While I’ve attended lots of “picnics” as a reservist’s wife, I’ve only sat through a pre-deployment meeting once in my life and I’ve never been forced to attend a Hail and Farewell. The only retirement ceremony I’ve attended was my husband’s, although I missed most of that because I was trying to keep my toddlers from climbing the giant bee (Seabee) out front!

I mean, yes, I’m the New Media Director for Blue Star Families.  I do a lot of unpaid work for BSF because I feel so strongly that military families need more support.  But the military doesn’t affect my daily life in any major way, aside from when my ID card expires and I can’t get on base to take my kids to their favorite beach at Little Creek.

I am, however, a military sister – my brother returned from deployment at the end of 2008.  Perhaps more importantly, I’m also a military brat.

My father spent 20 years in the Air Force and I grew up all over the world.  One of the most problematic questions you can ask me, or any military brat, is “Where are you from?”  Frequently I don’t know how to answer.  Sometimes I say I’m from Louisiana, where I was born and both of my parents are from.  Sometimes I say I’m from Nebraska, where I went to high school, met and married my husband, and my parents still live.  But most often I simply say, “I’m a military brat.”  People understand.

Military brats are a feisty bunch and yes, we have a reputation.  We’ve moved a lot.  We make friends easily.  We stop and stand at attention whenever we hear our national anthem.  And yes, we love our country and its military, often fervently.  We tend to join the military at higher rates than civilian children and, despite spending our childhoods swearing we would not, we tend to marry the military as well.

Although I’ve never made a military move by myself, when my husband moved out to D.C. a month before I did to start a new job, I moved our household from Nebraska to D.C. by myself.  And I didn’t bat an eye.  You see, I’ve watched my mother do it so many times.

When I start a new job, or join a new organization, I walk up to everyone and introduce myself, even though I’m an introvert by nature.  You see, I’ve done it so many times when starting a new school.

When a friend or acquaintance needs support in trying times, I give it without being asked.  You see, I remember the faces of my fellow military school mates when rumors of a mid-air jet collision raced through the school like wildfire and a friend disappeared from school.

When something needs to be organized, when mountains need to be moved, I volunteer.  Because that’s what I saw and knew while growing up in the military.

A lot is said in praise of the military spouse and his or her amazing ability to get things done.  But here’s a little reminder: we military brats can give them a run for their money.

So, heck yeah!  I’m a military brat!

You just wish you’d been one too.

The Gentleman from Virginia

Senator_Warner_w_BSF_DSC_5734On Wednesday evening of this week,  nine members of Blue Star Families gathered at the Russell Senate Office Building and waited (some of us more nervous than others) to meet with Senator  Mark Warner of Virginia.  The former Governor asked to meet with military spouses.  An  advisor knew one of the BSF members – so there we were!

His aide and an advisor came in first, we chatted about what we wanted to discuss.. then with a rush (fresh from the Senate floor from a vote) – he was there.  Senator Warner asked us to go around the table and introduce ourselves and talk about what issues we thought were impacting the military families.  So round we went, Navy Wives, Marine Wives, Navy Husband, Army Wife, Navy Child.  We talked about the problems we had seen, the need for psychological counseling (this was only 2 days after the deaths at Camp Liberty) for the service members, and for the families.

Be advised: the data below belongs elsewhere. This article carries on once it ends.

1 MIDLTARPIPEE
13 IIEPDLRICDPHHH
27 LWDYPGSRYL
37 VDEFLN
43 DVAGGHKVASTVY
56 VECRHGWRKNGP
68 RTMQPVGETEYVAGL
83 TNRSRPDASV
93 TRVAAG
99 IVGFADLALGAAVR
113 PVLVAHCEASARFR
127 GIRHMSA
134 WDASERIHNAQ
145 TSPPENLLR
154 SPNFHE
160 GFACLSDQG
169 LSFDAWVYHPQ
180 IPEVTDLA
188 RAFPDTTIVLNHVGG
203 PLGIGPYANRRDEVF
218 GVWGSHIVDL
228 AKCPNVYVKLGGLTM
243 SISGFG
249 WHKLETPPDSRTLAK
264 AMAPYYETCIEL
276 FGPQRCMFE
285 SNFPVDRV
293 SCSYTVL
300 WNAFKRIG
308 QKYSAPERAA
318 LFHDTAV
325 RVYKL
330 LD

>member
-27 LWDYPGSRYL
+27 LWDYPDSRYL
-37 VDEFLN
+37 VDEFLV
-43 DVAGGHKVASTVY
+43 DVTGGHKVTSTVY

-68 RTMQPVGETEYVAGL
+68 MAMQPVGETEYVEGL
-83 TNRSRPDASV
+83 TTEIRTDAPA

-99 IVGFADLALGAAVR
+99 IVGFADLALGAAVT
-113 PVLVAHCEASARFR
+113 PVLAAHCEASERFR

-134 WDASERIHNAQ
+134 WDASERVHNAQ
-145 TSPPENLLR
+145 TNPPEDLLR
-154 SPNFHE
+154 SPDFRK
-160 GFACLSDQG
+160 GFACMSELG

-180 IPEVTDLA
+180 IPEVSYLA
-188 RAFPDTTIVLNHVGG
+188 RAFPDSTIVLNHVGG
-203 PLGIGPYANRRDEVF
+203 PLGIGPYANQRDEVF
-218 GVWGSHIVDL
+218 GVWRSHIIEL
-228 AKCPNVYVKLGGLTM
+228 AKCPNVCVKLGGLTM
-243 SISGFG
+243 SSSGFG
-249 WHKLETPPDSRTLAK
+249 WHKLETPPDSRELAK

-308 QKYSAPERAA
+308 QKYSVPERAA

Senator Warner was surprised by the BSF  survey result – showing that 94% of respondent military families felt disconnected from and by the rest of the country; we discussed deployments/dwell time; we mentioned the problems of finding jobs while moving as often as we do.   The National Guard/Reserve, dear to the heart of the former Commander of the Virginia Guard,  wasn’t left out – their particular problems of jobs for returning soldiers was a big topic!  But, this wasn’t a negative meeting, in any way!

We talked about the joys as well as the sadness.   We didn’t just bring up problems – we started throwing out ideas for solutions!  Those solutions that we can help with – helping military families and non military families get together – helping get those citizens who want to help together with a deployed family who could use a hand.  How can we use all that brainpower living on post, the lawyers, therapists, teachers, paralegals, writers, organizers, cooks  – those who can’t find a job or have to wait for licenses in each state?

Some would say we shouldn’t talk about the problems in our community, that we should be stoic and not let “others” see that all is not perfect and rosy. But without the light, how do we get things fixed? As one of the senator’s advisors said – remember military housing 5 years ago?  It was awful, and when these conditions were brought into the open, the solutions began!  if Ft. Belvoir is an indicator, on post housing has improved dramatically.  More recently – the Walter Reed affair shed a spotlight on conditions that had been quietly complained about for a long time.

A point was made, we don’t want pity, we don’t need it. We are very proud of who we are, that we are proud to be military spouses (and the military child with us echoed that sentiment!).  We did make a choice, and we are coping and flourishing as best we can.  But everyone needs an assist sometimes!

After a while, an aide stuck his head in.. and again… and again.  The Senator started giving out the assignments – Get some ideas together, get me some questions to ask when I head to certain areas, let’s figure out how we work TOGETHER – military, civilians, military families, legislators, employers.   The Senator is a very energetic man, and had us all energized, so much so that when the aide again gently reminded him he’d have a family problem of his own if he didn’t leave….. it was 7 ish – we kept talking – kept coming up with ideas.

Alright – so here’s YOUR assignment.  In the comments – tell us what you think is a problem and a solution to it.   If you don’t know a solution – let’s try to find one.  Who knows, someone out there may have already “been there, done that, got the coffee cup!”

You can also read about this on Senator Warner’s Blog.